In March my old team at McClymonds was preparing for the postseason tournament in northern California. Traditionally the team played a tune-up game against a rag-tag team of McClymonds alumni. That year I was the youngest member of the alumni team, only two months out of high school. I remember the game vividly. It was the first time I'd played before a crowd since the Northwest tour, and it was also the first time since the possibility of going to college had entered my life. My moves were elementary to basketball buffs, but they were there that night the way they'd been on the tour. I was showing off—scoring, rebounding, blocking shots. Then, just before half time, something so good happened that it scared me. I got the ball near the basket on offense, went up as high as I could to take a short jump shot, and suddenly realized that I was looking down into the basket. For an instant I was looking over the front edge of the rim to the back, and the basket itself looked like a skinny oval from that perspective.
The sight was so strange that I missed the shot by a couple of feet. My first thought when I landed was that I could hurt myself jumping so high. It was the first time I really became conscious of altitude on the basketball court. Previously I'd thought of jumping only as a matter of time—the time you enjoyed in the air, going up, hanging there, and then coming down. Now I thought of jumping as the distance I had to fall. I had to be at least four feet off the ground in order to have my eye level rise above the rim of a standard ten-foot basket, and I was stunned at the idea that every time I jumped my system had a shock similar to jumping off a four-foot ledge.
But the fear wore off quickly. I was hypnotized by what I'd seen at the top of my jump, and in the second half I did it again. For months later I was mesmerized by those short glimpses down into the basket. I'd stand by myself in an empty gym and jump over and over, looking for that sliver of slight. I got so practiced at it that I trained my eye to see the back edge of the rim as it appeared to rise toward the level of the front edge during my jump. As I slowed down near the top of the jump, the back edge would disappear behind the front when my eye level was even with the rim, and then, for one instant, the back edge would rise above the front edge and I'd see down into the basket.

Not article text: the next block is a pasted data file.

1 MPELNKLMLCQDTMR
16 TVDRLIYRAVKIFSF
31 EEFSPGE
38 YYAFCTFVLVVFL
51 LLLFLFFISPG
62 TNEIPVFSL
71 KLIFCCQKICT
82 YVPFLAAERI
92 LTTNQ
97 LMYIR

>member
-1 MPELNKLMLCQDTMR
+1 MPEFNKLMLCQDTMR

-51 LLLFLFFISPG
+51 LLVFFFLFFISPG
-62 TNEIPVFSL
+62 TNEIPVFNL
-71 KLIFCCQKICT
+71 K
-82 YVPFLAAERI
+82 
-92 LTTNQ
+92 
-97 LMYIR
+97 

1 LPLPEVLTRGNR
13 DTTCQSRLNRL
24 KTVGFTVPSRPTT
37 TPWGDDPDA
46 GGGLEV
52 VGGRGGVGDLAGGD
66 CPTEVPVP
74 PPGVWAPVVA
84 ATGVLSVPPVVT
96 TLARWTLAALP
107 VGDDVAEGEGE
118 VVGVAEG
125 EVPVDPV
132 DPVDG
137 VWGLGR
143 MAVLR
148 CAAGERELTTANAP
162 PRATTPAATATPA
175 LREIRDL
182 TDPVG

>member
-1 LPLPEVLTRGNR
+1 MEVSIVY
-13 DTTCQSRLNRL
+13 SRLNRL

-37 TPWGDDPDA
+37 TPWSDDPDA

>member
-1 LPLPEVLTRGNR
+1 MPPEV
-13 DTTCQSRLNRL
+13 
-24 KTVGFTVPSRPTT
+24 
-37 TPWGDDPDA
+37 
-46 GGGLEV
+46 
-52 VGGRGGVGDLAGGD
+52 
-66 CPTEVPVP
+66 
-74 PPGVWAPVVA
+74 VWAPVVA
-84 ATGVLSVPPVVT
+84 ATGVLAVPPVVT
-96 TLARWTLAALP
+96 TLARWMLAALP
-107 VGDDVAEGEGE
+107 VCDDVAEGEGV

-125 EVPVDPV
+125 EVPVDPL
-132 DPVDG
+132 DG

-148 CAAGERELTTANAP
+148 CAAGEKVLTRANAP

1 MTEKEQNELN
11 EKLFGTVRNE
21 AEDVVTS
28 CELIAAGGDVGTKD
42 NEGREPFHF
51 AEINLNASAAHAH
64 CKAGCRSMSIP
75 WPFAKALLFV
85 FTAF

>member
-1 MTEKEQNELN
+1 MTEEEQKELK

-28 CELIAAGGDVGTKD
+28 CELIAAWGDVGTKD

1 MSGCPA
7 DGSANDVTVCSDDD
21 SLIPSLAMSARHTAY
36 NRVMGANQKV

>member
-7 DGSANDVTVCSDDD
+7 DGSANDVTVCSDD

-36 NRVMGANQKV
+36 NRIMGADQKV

Leaping high had hooked me. Two years later, during the off-season at USF, some friends and I tested how high I could reach from a running start. I left chalk dust from my fingertips at a point fourteen feet above the floor—four feet above the basket and a foot above the top of the backboard.
I loved jumping. It would have been easy for me to dunk the ball even in a twelve foot basket, and a lot of the tall players in pro basketball wouldn't have any trouble either, so the proposals that are circulated from time to time to help the shorter players by raising the basket to twelve feet are silly. If you want to help shorter players, put the basket nearer to the floor. If it's more like a hockey goal, the height advantage will diminish. As long as the basket is above our reach, height and leaping will be rewarded. The game is designed to make its players reach into the air.
Originally Posted by Bill Russell
Originally Posted by CavaliersFTW
1955 Sports Illustrated:
6' 9 5/8": "Don't call me 6-foot-10, I'm enough of a goon as it is."
Thus explaining why he was listed 6-10 early in his career as a collegiate athlete and Olympic athlete, but only 6-9 as a professional.
Sports Illustrated 1955
The book: "The Rivalry"
Hand length: 10.5"
The book: "The Rivalry"
Hand width: 9.5"
(using photoshop grid deduction based on 10.5" hand length... will post image later)
Career playing weight range: 215-240lbs
Prime playing weight range: 222-228lbs
(Various newspapers and self-admission)